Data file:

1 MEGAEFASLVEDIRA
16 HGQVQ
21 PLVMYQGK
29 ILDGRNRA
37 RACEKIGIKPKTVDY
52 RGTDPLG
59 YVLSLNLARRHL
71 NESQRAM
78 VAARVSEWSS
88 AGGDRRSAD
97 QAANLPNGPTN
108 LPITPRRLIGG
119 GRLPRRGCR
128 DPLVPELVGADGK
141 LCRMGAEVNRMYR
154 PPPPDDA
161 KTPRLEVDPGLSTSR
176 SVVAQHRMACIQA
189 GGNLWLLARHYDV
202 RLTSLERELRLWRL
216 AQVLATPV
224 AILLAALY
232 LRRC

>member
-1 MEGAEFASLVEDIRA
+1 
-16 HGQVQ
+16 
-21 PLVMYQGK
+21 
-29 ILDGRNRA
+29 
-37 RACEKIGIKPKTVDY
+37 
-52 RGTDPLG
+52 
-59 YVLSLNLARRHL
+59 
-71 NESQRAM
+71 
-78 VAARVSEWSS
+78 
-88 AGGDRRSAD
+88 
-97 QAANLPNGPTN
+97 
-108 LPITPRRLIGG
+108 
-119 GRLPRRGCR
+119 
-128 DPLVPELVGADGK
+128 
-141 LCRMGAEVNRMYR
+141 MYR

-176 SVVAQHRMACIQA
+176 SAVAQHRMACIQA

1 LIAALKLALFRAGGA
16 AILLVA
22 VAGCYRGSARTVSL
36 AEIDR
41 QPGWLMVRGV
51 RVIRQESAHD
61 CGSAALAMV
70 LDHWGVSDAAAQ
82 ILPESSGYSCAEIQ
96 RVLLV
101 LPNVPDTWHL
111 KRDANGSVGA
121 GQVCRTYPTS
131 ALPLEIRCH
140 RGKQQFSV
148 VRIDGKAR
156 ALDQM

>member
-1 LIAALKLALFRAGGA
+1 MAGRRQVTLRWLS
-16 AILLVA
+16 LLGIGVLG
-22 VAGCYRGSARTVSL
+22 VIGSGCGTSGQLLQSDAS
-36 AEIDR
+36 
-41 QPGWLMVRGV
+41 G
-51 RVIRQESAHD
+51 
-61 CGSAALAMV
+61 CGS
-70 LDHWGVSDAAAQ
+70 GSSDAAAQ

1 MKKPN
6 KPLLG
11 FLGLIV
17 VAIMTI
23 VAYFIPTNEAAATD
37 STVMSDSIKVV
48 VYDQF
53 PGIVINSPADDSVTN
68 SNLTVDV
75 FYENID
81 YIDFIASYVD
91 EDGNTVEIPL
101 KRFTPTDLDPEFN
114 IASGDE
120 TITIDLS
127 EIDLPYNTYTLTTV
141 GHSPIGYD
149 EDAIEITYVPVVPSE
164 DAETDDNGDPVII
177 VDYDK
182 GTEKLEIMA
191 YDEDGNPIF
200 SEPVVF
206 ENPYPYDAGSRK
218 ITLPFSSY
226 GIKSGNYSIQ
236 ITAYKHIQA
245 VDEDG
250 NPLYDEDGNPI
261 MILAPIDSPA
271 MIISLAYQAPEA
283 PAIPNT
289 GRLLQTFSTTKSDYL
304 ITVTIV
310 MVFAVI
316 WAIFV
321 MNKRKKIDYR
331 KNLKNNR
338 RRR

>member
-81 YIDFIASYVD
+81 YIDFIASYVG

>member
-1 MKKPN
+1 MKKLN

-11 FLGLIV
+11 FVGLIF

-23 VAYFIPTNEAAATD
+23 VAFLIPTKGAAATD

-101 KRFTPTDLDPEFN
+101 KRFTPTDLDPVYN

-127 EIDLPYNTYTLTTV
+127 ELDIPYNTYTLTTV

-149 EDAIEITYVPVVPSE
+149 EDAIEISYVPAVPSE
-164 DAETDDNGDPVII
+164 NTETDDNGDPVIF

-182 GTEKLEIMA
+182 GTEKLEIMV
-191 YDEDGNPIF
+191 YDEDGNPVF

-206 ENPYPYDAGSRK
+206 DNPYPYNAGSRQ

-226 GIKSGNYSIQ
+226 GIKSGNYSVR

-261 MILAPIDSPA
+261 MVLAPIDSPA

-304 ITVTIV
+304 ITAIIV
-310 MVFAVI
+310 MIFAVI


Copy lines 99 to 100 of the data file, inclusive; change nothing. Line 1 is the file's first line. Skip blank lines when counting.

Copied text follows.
68 SNLTVDV
75 FYENID